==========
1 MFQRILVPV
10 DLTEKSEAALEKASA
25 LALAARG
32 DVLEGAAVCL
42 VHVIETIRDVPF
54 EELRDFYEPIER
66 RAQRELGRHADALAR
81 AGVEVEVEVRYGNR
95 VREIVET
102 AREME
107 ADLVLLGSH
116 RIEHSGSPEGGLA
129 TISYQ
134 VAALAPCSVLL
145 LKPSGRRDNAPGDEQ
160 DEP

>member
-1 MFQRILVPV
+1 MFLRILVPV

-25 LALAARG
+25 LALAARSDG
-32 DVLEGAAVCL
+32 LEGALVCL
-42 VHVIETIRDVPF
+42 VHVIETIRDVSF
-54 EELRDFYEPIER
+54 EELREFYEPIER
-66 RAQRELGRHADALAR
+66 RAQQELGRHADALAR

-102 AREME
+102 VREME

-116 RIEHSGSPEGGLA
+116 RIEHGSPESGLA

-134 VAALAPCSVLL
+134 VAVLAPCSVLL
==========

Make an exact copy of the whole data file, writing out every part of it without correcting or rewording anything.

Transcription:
1 MFQRILVPV
10 DLTEKSEAALEKASA
25 LALAARG
32 DVLEGAAVCL
42 VHVIETIRDVPF
54 EELRDFYEPIER
66 RAQRELGRHADALAR
81 AGVEVEVEVRYGNR
95 VREIVET
102 AREME
107 ADLVLLGSH
116 RIEHSGSPEGGLA
129 TISYQ
134 VAALAPCSVLL
145 LKPSGRRDNAPGDEQ
160 DEP

>member
-1 MFQRILVPV
+1 MFLRILVPV

-25 LALAARG
+25 LALAARSDG
-32 DVLEGAAVCL
+32 LEGALVCL
-42 VHVIETIRDVPF
+42 VHVIETIRDVSF
-54 EELRDFYEPIER
+54 EELREFYEPIER
-66 RAQRELGRHADALAR
+66 RAQQELGRHADALAR

-102 AREME
+102 VREME

-116 RIEHSGSPEGGLA
+116 RIEHGSPESGLA

-134 VAALAPCSVLL
+134 VAVLAPCSVLL